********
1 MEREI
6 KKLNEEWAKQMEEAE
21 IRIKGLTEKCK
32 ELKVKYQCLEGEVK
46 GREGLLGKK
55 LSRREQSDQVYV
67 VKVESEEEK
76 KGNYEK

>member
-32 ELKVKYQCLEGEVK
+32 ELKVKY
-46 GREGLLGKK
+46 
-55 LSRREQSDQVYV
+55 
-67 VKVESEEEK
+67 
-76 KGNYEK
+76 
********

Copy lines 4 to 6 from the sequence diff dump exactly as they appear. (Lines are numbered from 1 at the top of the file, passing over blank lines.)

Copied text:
32 ELKVKYQCLEGEVK
46 GREGLLGKK
55 LSRREQSDQVYV